Audrey Choi, a first-year student at Alameda High School in California, intends to run her own technology firm specialising in software or services.
She looks up to late Apple founder Steve Jobs but hopes to work just eight hours a day, delegating extra work as needed.
“Originally, it was just a joke, and then I thought it was cool, and the world is kind of evolving with tech and stuff,” Choi said. “It’s kind of the next thing that we’re adapting to.”
Nixon Wu, 16, a third-year student at another San Francisco Bay Area high school, is angling toward a career that allows for a “digital nomad” working style.
He hopes to avoid doing “mundane work” in the same cubicle every day.
“The closest thing to what I would want right now would probably be photography,” Wu said.
He also anticipates working more than eight hours per day at the start of his career to build a name and make some of his money through “passive” means as well as work. He also eventually expects a six-figure salary as “income sources expand”.
China’s average monthly salary across 38 major cities was 10,014 yuan (US$1,502) in the first quarter of 2022, down by 1 per cent year on year but up by 10.5 per cent from the same period in 2020.
The expected monthly salary with a bachelor’s degree rose by 1.8 per cent from the previous year to 12,033 yuan, according to Zhaopin.
“It will be ... a hard life to afford housing debts with marriage and a birth plan,” Sophia Xie said.
China has set a target of creating more than 11 million new urban jobs this year, having added 12.69 million last year, although Premier Li Keqiang said in March that it would be “preferable” to create 13 million.
Yu Qian, 24, borrowed 100,000 yuan (US$15,000) from her family in 2020 to start her business teaching children to paint in her hometown of Zhumadian, a mid-sized city in the southern Chinese province of Henan.
Yu’s uncles left their rural hometown in the early 2000s to work in coastal cities, with the dream of earning enough money to support their parents, buy property and get married to raise children in the cities.
“I have no plan to live in a first-tier city, my hometown is quite urbanised now, and the apps I use are the same as those of my peers in the first-tier cities, and the high-speed train is also very convenient to go anywhere,” Yu said.
“The [coronavirus] epidemic has affected my studio, which had to shut down for almost a month last month, but I feel OK and not stressed as long as I keep my plan to have only one child in future.”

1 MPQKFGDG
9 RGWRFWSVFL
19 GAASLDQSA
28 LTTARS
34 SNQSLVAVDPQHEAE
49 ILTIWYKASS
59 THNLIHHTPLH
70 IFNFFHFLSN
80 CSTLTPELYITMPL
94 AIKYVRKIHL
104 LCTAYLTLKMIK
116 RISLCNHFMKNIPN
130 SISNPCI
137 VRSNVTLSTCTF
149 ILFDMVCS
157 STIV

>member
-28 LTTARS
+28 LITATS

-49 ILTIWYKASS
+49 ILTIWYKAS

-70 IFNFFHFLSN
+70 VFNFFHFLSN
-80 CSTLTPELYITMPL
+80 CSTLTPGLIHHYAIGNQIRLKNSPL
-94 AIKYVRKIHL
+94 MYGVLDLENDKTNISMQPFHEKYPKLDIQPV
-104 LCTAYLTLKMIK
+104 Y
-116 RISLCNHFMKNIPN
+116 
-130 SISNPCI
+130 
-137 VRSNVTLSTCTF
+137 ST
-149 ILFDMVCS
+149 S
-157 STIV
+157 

The Gen Z children of China’s legion of migrant workers grew up in cities, not in rural areas, and have a higher level of education, meaning they are wanted by Chinese factories but they prefer the service industry in the cities with better-paying jobs.
“If getting married, most of the young people in smaller cities will have at least a property, a car, cash of around 200,000 yuan, and usually the parents will cover most of the expenses” Yu added.
The less pressure faced by China’s Gen Z generation, compared to their Gen Y counterparts, has allowed them to pursue non-traditional employment.
“Maybe the economic impact of the Covid epidemic will come to us soon. But I enjoy living with my parents and pet cat, and my parents are also very OK with my dream of trying to be a fitness influencer,” said 19-year-old Wang Ang from Guangzhou, who works part-time.
In 2020, China expanded the definition of “employed” to cover new graduates that open online shops, play competitive online games or have blogs, as part of an effort to boost the employment rate amid the coronavirus pandemic.
According to the education ministry, new graduates who open e-commerce websites will be grouped as “employed” as long as they can provide a link to the online shop and its registration information.
Graduates who take freelance work, including in online marketing, managing public accounts on instant messaging platform WeChat, and playing esports will be classified under “flexible employment”, which is counted in the overall employment figure.
“They have more sense of security and confidence in their job and income, no longer bearing the pressure of the whole family’s livelihood, and can focus on their own interests,” said Annie Wang, who runs a influencer marketing and branded content solution company that represents hundreds of opinion leaders and influencers.
“For jobs, Chinese Gen Z are looking for a work and life balance. There are a big number of Gen Z-ers becoming influencers, by documenting their own lives – a good life – and sharing it with other peers.”
More from South China Morning Post:
- China has 33 ways to get economy back on track, but critics say ‘adjusting zero-Covid strategy is key’
- China’s zero-Covid policy questioned as expert says ‘stabilising the economy will protect lives’
- As China strikes positive tone on economy, experts play down short-term impact of policy support
- With China firmly on a zero-Covid trajectory, concerns are turning to ‘growth recession’ risks
- China population: Jiangsu becomes first province to subsidise maternity leave for second, third child